Cycles are the best friends of an FX animator part 4
I had the chance to animate some EFX for TMNT’s short 'We Strike Hard & Fade Into the Night’ there aren’t too many secrets to tell about how they are made except for two really useful things:
Cycles and flash frames
All of these scenes have cycles, they work really well for long scenes where the EFX are not the main protagonist of the scene, they are only there to support the storytelling so is not really the main interest. They also are really useful for fullscreen transitions, like on image 1 and 3 one is fading to white and the other to black, animating lines in full screen is really time consuming because they occupy the whole screen and also because the closer something is to the camera the more details you have to add.
And finally I use a flash frame on image one to blind the audience for a tiny second in order to change completely the whole background with the smoke and fire, it happens instantly like an illusionist’s trick and is at the same time very practical because you don’t have to animate how the fire got there, when the light fade out the cycles are already there.
Well shoot! Thank you for the compliment! I just saw a post about how tumblr was glitching & not telling people when they had asks, so I thought what the heck, maybe I have one, and this gem hahaha haah was sitting in my inbox. I hope this isn’t too late, it can’t have been hanging out too long since my @gemanimate post isn’t that old. Either way it’s probably worth posting?
I used toon boom harmony. And I hope this is helpful, and not just a mess of things I think are coherent. It’s a lot of answer for a simple question, and I hope it doesn’t come off as condescending, but the glow wasn’t just one glow, it was a bunch of slightly different things and trickery that made the efx what they are. Efx are socool and I like animating them so much in case that wasn’t clear. Each image has a caption clarifying what process it explains if it’s not super clear.
Please feel free to ask for more clarification of anything if you’re more of a ‘words’ learner. I felt like it’d make more sense with visuals, especially since the network is a confusing concept if you’re not familiar with it. At least, I think it is. _____ On to the second part of your ask: how long this mess took me to throw together? Time for another absurdly long answer to a simple question! And if I’m real, I’m writing this all out because I need to admit it to myself more than anything haha.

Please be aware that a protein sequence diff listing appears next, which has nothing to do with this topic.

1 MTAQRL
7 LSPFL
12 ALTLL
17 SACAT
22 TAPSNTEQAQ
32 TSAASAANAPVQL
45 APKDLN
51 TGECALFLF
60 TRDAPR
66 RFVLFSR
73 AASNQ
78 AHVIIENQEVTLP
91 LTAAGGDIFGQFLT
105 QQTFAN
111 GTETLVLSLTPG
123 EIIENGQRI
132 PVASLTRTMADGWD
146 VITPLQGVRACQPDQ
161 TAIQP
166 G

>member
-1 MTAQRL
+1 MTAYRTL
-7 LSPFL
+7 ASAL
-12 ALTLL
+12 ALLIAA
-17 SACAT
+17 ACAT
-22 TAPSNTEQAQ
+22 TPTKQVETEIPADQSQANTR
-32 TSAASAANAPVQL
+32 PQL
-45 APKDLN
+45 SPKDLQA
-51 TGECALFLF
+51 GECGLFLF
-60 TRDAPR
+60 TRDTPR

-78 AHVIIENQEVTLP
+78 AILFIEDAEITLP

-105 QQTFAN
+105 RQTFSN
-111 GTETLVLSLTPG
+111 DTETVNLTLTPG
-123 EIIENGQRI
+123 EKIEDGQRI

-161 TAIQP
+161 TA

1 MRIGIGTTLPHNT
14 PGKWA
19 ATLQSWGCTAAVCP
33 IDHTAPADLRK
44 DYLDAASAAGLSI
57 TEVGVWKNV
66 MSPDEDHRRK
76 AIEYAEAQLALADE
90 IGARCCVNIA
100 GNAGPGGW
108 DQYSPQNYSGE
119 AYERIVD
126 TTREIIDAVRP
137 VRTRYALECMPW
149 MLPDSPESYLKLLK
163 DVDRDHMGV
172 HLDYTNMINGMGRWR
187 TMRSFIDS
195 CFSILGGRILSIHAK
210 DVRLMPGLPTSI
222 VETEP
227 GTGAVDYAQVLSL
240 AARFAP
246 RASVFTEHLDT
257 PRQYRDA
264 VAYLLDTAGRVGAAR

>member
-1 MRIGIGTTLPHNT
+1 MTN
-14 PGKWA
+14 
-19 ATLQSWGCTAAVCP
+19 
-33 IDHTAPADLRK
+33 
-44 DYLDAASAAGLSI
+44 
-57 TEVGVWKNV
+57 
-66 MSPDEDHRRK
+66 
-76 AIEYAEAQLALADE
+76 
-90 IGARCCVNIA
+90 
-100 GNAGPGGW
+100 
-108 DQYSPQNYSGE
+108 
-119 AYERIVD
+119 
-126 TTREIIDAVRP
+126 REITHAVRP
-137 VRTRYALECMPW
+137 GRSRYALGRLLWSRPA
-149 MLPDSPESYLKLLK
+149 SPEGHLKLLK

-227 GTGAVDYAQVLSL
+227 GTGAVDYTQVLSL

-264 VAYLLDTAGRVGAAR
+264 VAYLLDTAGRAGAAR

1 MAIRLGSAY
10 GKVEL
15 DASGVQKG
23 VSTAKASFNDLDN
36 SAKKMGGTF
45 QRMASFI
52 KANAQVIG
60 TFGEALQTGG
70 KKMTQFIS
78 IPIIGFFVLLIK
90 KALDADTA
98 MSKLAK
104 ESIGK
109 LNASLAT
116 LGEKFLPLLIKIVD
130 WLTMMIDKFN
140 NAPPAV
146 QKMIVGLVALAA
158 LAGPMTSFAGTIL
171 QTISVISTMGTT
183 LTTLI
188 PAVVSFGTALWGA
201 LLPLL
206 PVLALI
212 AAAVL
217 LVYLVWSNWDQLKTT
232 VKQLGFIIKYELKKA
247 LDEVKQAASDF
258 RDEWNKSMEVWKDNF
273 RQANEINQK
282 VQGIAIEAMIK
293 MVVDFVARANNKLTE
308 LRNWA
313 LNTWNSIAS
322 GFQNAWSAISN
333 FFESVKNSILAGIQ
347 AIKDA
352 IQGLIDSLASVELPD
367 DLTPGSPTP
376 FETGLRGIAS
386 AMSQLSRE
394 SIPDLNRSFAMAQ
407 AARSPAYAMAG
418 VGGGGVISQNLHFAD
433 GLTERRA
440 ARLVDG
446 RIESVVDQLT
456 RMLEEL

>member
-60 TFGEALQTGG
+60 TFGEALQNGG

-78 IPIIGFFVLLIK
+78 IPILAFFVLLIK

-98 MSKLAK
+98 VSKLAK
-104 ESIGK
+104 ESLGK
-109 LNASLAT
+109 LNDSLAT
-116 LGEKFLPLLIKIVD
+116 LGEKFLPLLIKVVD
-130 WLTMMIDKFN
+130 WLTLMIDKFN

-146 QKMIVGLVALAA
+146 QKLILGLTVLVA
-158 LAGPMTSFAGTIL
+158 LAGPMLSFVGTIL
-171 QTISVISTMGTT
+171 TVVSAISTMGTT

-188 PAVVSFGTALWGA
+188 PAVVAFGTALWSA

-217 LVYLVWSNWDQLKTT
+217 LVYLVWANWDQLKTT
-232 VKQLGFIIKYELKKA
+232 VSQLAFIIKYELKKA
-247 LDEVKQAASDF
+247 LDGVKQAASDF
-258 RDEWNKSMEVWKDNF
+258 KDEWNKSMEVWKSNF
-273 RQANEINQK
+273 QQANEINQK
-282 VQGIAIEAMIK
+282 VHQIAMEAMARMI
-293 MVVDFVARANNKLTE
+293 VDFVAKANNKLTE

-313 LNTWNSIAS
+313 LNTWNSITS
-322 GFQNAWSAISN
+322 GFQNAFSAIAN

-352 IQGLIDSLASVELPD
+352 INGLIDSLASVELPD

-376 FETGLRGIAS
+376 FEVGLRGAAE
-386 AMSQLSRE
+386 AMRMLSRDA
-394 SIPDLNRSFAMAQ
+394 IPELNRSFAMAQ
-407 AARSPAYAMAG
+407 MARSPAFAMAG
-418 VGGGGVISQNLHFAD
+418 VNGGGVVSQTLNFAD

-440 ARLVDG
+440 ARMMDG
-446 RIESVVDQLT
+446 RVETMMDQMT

My shot is only ~3 seconds long, and I started the animation portion of my shot two-ish weeks (maybe more) before the due date of august 29th. I should have been able to finish with tons of stress free room for technical error/other unforeseen issues, but I actually took another week and a half past the 29th to finish (thank you @gemanimate team for being understanding).
So here is a friendly, caring, and cautionary reminder–to anyone reading–to plan for both the practical aspects/requirements of a shot as well as your personal mental/emotional capacity to work. The hours needed to finish a shot aren’t necessarily the hoursyou need to finish a shot, and there’s nothing wrong with that if you plan accordingly. Bolded for the cheap seats (it’s for myself, I am in the cheap seats in my own life). For example, the first few nights I was working on it, I set up a file. Next night, laid out the characters, etc. Eventually, I got into a groove where I was actually animating, but I hadn’t planned for that slow start, or any of the snags I hit in life that tripped up my work flow along the way. Plan cushions for that mind game stuff that I can’t seem to acknowledge if that’s something you deal with, in addition to the technical needs of a project.
Moving off the soapbox, the hours I put into it that were actual work hours were maybe 15 - 20 hours? Maybe more? I unfortunately did not keep time, and I’m not great at recalling stuff like that. It’s like it wasn’t finished one day, and now it is, and heck if I know what happened between then and now.
But I guess if you were asking about time because of the complexity of the compositing/glow stuff, that was the last 1 - 2 hrs of work. Once the animation is done, the comp is just throwing in some modules and messing with them until they look the way you want. Messing with their settings is how you learn about them & how they operate. There are tons of different means to achieve the same end in toon boom, a lot like photoshop. None of what I’ve said here is a set in stone ‘correct’ way to composite for a glowy effect, but it is one way.
Happy animating! And again, please let me know (anyone) if there’s anything that you’d like further clarification on!